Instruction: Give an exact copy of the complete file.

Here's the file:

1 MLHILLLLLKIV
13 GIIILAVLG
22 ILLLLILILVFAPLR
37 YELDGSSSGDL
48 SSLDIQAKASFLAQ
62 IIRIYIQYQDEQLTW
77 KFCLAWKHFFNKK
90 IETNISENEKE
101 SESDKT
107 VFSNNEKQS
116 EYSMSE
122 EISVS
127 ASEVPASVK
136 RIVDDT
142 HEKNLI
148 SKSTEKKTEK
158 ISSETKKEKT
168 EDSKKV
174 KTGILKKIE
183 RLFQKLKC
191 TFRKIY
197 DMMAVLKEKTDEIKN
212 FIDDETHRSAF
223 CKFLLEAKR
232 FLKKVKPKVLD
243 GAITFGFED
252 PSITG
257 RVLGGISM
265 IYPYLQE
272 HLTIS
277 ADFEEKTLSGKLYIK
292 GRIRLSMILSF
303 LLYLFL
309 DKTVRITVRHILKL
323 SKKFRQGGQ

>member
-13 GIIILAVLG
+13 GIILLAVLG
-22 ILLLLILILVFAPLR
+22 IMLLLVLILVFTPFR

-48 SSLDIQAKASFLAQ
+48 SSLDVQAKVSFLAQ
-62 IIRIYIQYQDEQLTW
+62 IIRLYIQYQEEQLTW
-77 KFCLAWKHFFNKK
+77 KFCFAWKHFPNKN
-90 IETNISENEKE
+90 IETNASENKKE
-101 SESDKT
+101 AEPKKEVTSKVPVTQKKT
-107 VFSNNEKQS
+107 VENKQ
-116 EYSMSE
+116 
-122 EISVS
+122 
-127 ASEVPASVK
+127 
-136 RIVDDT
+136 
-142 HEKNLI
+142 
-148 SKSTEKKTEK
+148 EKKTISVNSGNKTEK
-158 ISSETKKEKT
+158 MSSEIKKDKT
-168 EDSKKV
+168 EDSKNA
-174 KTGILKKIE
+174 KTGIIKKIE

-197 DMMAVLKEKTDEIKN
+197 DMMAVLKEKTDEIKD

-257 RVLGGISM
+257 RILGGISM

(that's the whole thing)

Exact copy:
1 MLHILLLLLKIV
13 GIIILAVLG
22 ILLLLILILVFAPLR
37 YELDGSSSGDL
48 SSLDIQAKASFLAQ
62 IIRIYIQYQDEQLTW
77 KFCLAWKHFFNKK
90 IETNISENEKE
101 SESDKT
107 VFSNNEKQS
116 EYSMSE
122 EISVS
127 ASEVPASVK
136 RIVDDT
142 HEKNLI
148 SKSTEKKTEK
158 ISSETKKEKT
168 EDSKKV
174 KTGILKKIE
183 RLFQKLKC
191 TFRKIY
197 DMMAVLKEKTDEIKN
212 FIDDETHRSAF
223 CKFLLEAKR
232 FLKKVKPKVLD
243 GAITFGFED
252 PSITG
257 RVLGGISM
265 IYPYLQE
272 HLTIS
277 ADFEEKTLSGKLYIK
292 GRIRLSMILSF
303 LLYLFL
309 DKTVRITVRHILKL
323 SKKFRQGGQ

>member
-13 GIIILAVLG
+13 GIILLAVLG
-22 ILLLLILILVFAPLR
+22 IMLLLVLILVFTPFR

-48 SSLDIQAKASFLAQ
+48 SSLDVQAKVSFLAQ
-62 IIRIYIQYQDEQLTW
+62 IIRLYIQYQEEQLTW
-77 KFCLAWKHFFNKK
+77 KFCFAWKHFPNKN
-90 IETNISENEKE
+90 IETNASENKKE
-101 SESDKT
+101 AEPKKEVTSKVPVTQKKT
-107 VFSNNEKQS
+107 VENKQ
-116 EYSMSE
+116 
-122 EISVS
+122 
-127 ASEVPASVK
+127 
-136 RIVDDT
+136 
-142 HEKNLI
+142 
-148 SKSTEKKTEK
+148 EKKTISVNSGNKTEK
-158 ISSETKKEKT
+158 MSSEIKKDKT
-168 EDSKKV
+168 EDSKNA
-174 KTGILKKIE
+174 KTGIIKKIE

-197 DMMAVLKEKTDEIKN
+197 DMMAVLKEKTDEIKD

-257 RVLGGISM
+257 RILGGISM